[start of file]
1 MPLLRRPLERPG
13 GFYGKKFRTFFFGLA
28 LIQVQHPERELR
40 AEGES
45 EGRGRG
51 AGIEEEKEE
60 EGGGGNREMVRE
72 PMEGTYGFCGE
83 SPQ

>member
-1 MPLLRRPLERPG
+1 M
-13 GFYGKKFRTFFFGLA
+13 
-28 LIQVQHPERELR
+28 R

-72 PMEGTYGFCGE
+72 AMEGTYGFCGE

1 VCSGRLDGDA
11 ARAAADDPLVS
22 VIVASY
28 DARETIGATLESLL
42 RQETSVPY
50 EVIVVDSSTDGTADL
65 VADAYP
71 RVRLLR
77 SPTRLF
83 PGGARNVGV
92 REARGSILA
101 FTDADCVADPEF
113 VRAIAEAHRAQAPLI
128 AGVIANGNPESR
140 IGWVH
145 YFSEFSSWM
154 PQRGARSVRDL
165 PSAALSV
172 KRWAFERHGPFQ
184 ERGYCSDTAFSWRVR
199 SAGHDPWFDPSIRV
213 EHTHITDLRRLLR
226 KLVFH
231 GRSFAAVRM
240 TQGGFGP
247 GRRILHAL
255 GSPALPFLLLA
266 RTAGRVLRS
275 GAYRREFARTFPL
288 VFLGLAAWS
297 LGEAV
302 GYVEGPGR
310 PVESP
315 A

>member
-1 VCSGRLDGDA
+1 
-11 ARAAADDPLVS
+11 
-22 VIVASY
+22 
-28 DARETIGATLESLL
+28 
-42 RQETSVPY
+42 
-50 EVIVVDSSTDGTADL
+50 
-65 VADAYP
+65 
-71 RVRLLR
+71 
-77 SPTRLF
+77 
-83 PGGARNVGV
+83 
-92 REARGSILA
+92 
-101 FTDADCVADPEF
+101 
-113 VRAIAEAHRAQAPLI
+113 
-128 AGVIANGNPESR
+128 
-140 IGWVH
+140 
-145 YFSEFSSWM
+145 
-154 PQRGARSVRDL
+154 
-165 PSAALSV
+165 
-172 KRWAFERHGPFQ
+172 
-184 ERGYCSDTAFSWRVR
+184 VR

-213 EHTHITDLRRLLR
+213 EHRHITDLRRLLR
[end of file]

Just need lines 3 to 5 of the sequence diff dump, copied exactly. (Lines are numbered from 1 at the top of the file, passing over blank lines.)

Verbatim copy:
28 LIQVQHPERELR
40 AEGES
45 EGRGRG